CHOWCHILLA -- Devin Gaines breaks from his workout, studying the weight room with a lean and hungry look. He counts the bodies, listens for the sound of iron and grunts and gauges the level of activity.
This is his turf now, and he and teammates Brandon Beaton, Chad Neal and Alfredo Lopez protect it as if it were a rare jewel.
Should one of them feel the intensity or focus wane -- even for just a millisecond -- they pounce, tearing the scab off an old wound.
You guys remember the 21-20 heartbreaker to Central Valley Christian -- at home?
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Or how about the double-digit losses to Washington Union, Liberty AND Dos Palos?
"It's time to get the job done," Gaines barks at his boys. "We don't want to have another season like last year."
One year after surging to a Valley championship, Chowchilla found itself two games below .500 and a million miles away from expectation last fall.
When the playoffs began, the defending champion stayed home to ready itself for a long, cold winter.
A self-imposed punishment.
"There was no leadership on that team," Gaines said. "It was hard. We knew we could do it, but there was no one to lead. It seemed like everyone wanted to make themselves better and not the team.
"I was looking for someone to lead. I was only a sophomore. I needed that leadership. That whole year, I was looking for someone to help me."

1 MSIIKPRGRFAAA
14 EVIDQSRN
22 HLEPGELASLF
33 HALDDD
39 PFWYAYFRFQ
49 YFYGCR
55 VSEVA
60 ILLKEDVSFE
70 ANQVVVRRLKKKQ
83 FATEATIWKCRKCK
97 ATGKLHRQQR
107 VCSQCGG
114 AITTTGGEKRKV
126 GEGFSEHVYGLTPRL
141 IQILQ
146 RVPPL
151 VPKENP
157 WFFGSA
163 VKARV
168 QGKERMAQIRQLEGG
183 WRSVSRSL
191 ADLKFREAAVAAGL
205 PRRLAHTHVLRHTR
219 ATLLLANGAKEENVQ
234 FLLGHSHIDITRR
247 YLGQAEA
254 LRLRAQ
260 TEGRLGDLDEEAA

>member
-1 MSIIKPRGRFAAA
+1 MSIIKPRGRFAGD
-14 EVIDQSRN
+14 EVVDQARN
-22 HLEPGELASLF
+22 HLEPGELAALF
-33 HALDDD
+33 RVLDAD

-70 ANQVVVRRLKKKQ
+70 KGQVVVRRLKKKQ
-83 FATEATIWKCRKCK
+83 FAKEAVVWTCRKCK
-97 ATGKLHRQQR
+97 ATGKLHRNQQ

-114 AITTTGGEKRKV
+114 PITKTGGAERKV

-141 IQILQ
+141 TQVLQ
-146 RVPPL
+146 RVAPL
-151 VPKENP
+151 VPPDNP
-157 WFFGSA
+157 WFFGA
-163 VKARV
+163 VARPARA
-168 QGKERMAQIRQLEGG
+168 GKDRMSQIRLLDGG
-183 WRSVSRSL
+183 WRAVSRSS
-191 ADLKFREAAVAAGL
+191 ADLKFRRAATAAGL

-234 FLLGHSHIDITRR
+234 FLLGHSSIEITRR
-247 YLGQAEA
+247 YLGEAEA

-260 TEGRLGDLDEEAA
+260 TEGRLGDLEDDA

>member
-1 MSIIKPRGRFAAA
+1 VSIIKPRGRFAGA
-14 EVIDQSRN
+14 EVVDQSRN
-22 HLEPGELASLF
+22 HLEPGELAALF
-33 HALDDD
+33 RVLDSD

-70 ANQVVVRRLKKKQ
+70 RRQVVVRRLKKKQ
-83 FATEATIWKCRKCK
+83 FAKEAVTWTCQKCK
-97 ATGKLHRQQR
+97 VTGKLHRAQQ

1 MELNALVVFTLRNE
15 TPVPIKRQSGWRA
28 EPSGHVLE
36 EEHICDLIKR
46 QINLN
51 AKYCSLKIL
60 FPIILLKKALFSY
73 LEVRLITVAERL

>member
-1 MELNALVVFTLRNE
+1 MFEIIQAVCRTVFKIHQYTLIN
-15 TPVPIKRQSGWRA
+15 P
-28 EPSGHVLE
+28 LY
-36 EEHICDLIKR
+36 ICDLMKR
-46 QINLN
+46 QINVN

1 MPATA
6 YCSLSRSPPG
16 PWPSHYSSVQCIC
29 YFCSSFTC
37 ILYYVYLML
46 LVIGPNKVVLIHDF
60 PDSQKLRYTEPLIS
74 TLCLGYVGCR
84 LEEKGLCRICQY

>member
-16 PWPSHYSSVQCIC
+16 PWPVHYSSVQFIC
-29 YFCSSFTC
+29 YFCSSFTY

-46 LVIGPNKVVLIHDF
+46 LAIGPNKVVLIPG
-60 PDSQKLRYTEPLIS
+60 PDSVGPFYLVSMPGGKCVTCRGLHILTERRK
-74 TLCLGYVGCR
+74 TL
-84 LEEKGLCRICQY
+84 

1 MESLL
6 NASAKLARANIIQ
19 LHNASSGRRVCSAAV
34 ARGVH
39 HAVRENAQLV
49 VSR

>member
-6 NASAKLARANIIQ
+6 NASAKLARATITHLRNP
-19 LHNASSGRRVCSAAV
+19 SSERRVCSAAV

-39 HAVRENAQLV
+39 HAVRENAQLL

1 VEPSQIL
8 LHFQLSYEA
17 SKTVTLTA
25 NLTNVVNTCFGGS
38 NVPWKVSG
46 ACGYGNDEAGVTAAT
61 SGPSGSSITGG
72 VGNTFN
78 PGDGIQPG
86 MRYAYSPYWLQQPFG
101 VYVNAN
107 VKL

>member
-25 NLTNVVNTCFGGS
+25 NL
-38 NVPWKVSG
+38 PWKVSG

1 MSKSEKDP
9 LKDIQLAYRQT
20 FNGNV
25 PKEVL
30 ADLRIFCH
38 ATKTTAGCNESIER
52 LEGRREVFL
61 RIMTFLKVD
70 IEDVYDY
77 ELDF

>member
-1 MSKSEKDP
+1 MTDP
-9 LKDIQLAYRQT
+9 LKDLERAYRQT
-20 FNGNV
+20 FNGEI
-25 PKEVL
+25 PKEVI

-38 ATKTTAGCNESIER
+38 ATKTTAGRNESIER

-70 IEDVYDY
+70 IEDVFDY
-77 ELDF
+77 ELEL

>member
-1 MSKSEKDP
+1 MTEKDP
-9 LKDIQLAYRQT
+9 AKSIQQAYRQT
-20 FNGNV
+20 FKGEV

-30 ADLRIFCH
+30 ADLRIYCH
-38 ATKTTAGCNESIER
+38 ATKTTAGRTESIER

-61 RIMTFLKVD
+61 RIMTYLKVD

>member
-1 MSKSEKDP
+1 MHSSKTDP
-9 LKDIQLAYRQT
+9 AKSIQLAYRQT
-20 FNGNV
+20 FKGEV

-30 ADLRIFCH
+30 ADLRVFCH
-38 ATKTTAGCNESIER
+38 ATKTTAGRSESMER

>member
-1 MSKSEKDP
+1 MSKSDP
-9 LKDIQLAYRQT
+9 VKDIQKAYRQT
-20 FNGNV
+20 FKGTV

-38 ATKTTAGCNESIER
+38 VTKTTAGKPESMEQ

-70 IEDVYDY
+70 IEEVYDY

Gaines is no longer the timid, soft-spoken sophomore who, at times, appeared lost and overwhelmed in the locker room and on the field.
He's now The Ringleader, and the junior playmaker has an eerie promise for those on Chowchilla's fall schedule:
Be ready for a thrilling spree.
"Because of his transition to varsity and being the starting quarterback, there was already a tremendous pressure, athletically speaking," Chowchilla coach Jon Henson said. "But to have asked him to take a leadership role, too, would have proven pretty difficult for a young guy. So we didn't push it.
"This year, he's taken it upon himself to be more vocal. A big part of that is experience; experience breeds confidence. He knows he can compete at this level. He knows what to expect. He knows he's strong. And it's starting to show."
The change in Gaines is both physical and psychological.
He's grown a half-inch and packed on 20 more pounds, making his 5-foot-9 frame better suited to handle the rigors of the North Sequoia League.
More importantly, he'll no longer be trapped under center.
Thomas Flanagan, a baseball player with a natural throwing motion, is the now the quarterback of Chowchilla's tricky Double Wing offense.
Gaines finds himself in a familiar, more comfortable role -- wingback.
It's the same position his cousin, Fred, a former Cal Poly recruit, played so well for Chowchilla in 2008, when he rushed for 1,008 yards and totaled 17 touchdowns.
Next to mayor, wingback might be the most coveted position in Chowchilla.
"My whole life I've been a wingback. Varsity needed a quarterback, so I decided to give it a try. They put me to the test," said Devin, who completed just 45 percent of his passes for 553 yards and 11 TDs to seven interceptions.
"I'm kind of excited. This year, I'll get to run it like I used to; I'll get to run it more than five times a game."
With a deeper roster, fresh blood in new positions and a change in attitude, Chowchilla hopes to leave 2009 in the rearview.
"There's lot of regret," Henson said. "We left too much on the field. It's not anyone's fault but our own. This year's class has taken it upon themselves to do something about it."
And they take their cues from The Ringleader, Devin Gaines.
This is his team now.>